by Satish Sekar © Satish Sekar (February 1st 2013)
The Bigger Problem
There’s no doubt that overseas add to the quality of English cricket. Some of the greats played for English counties. Sir Richard Hadlee, Sir Vivian Richards, Andy Roberts, Malcolm Marshall, Joel Garner to name but a few from the 70s onwards, but even now they have a role. Waqar Younis, Wasim Akram, Brian Lara and others have contributed too. Next season Surrey will be captained by South African skipper Graeme Smith.
The issue as former England captain Andrew Strauss believes is quality. “If they’re sufficient quality,” he said. “I don’t think there are enough out there that would want to now with IPL [Indian Premier League] and all that sort of stuff. I don’t think more overseas players is the way forward really. I think there are a lot of good players out there and I personally think if we played less cricket, then the standard would improve as a result because preparation would be better – bowlers would be more rested and able to bowl closer to a hundred percent.”
His solution? “Somewhere around the twelve game number is not a bad thing and I think there is an opportunity to restructure the game in terms of blocks of four day cricket and one day would help in the preparation as well, so those are the things that are being looked at the moment and hopefully we’ll get a better system come the start of next season,” said Strauss. It didn’t happen.
Blocked or Assisted
Meanwhile are young players being blocked or assisted by overseas players? Chris Woakes was on the verge of breaking through when we talked to him – for England that is. “Overseas players make English cricket stronger, but there shouldn’t be too many,” he said. “The academies will help the standard of English cricket to get stronger. I think that two genuine overseas players is plenty. I learned a lot from Chris Martin. He is a massive influence on me to talk to and to learn from his experience. Ashley Giles and Allan Donald have helped me a lot.”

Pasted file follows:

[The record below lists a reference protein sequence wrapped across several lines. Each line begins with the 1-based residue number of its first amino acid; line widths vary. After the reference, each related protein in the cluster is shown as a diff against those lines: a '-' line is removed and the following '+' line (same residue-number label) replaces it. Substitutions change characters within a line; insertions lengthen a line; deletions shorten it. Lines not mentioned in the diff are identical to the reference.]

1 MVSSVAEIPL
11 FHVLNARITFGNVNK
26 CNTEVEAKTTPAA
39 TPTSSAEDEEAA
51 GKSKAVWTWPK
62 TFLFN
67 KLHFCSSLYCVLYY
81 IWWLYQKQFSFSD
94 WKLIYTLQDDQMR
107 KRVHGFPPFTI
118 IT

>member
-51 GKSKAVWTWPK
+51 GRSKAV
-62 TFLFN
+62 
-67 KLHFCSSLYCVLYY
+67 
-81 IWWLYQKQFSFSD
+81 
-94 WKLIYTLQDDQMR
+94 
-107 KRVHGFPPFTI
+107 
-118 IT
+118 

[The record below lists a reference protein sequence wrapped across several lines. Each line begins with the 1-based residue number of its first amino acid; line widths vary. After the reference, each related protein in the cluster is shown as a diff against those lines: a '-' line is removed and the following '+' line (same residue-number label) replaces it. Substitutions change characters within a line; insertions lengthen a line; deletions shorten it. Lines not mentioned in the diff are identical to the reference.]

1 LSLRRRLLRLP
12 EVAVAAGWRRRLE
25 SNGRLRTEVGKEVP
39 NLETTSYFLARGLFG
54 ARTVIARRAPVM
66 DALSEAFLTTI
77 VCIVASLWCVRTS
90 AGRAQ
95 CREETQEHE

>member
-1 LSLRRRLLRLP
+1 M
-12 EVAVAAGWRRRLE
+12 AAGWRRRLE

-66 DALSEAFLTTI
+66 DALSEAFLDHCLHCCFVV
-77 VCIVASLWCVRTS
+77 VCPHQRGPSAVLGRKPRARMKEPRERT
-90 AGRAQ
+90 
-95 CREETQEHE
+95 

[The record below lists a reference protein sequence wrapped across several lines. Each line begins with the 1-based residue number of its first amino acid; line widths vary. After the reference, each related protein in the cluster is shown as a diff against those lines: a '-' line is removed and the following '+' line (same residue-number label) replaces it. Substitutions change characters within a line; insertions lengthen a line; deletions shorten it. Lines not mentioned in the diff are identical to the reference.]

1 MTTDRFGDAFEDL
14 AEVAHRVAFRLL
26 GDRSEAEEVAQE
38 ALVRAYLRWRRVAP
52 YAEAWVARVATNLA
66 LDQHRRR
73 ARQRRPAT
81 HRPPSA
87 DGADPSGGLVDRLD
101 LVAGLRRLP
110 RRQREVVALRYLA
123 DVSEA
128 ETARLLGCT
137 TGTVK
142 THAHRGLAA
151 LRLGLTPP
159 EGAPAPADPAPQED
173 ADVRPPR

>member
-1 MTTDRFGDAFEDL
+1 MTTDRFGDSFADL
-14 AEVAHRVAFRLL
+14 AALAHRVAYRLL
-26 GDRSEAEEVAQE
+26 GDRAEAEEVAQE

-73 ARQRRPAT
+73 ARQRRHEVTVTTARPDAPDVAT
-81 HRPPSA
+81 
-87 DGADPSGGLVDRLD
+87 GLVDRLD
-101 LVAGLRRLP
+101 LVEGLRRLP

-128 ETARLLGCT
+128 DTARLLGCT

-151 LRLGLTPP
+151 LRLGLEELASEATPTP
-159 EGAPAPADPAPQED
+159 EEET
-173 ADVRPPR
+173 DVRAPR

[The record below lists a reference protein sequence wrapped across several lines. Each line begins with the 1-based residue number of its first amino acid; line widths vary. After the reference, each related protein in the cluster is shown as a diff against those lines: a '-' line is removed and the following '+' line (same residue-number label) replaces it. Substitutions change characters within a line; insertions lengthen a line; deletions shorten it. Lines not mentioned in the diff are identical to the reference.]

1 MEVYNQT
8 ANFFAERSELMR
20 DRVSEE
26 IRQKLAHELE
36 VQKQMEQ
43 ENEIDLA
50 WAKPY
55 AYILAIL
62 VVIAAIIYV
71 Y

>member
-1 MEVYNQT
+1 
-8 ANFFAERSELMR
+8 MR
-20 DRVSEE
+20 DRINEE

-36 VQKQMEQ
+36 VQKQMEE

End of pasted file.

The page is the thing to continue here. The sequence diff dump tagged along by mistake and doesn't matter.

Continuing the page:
ʻKolpakersʼ is a controversial issue that we’ll cover again shortly, but top quality overseas players is another matter. “Like I said, I think two overseas is enough because you can help a lot of the young English players apart from the hardened professional who are playing cricket,” Murali Kartik said. “You see sometimes players try to play a lot and as long as they have something to bring you don’t have any problem with it, but if you have got too many.”
The Concrete Test
Meanwhile, Woakes is a concrete test of the issue. He was a talented young player. At the time there was an overseas player and no limit on ʻKolpakers.ʼ He still emerged. “If a guy who’s qualified for England is good enough he’ll come through,” Owais Shah told us. “Of course they will [benefit from playing alongside the best foreign players]. They learn from the best players. You can always learn from anyone even if you are a reasonably good player you can learn from him.”
Shah believes there is a continuing learning curve. “You can learn little bits from everyone else. You can learn off bad players – some of the mistakes they make, you can make sure that you don’t make that mistake. You’re always learning.”
But what about Woakes? “Overseas players can help, but too many could spoil it,” Woakes claims. “We need to find the right balance or they could block young English players like me from coming through. I want to continue making progress. I think I can become a genuine all rounder and bat at number seven at least.”
And he did emerge. The 23-year-old has represented England in one-day-internationals and T20s. His former Director of Cricket Ashley Giles is now England’s manager in the shorter forms of cricket. He rated Woakes highly at Warwickshire, but was an outspoken critic of ʻKolpakers.ʼ
Meanwhile, Kartik holds a very surprising view given that if he had his wish, it would put him out of work. “I personally would like to see a state where you don’t actually need overseas players,” he said.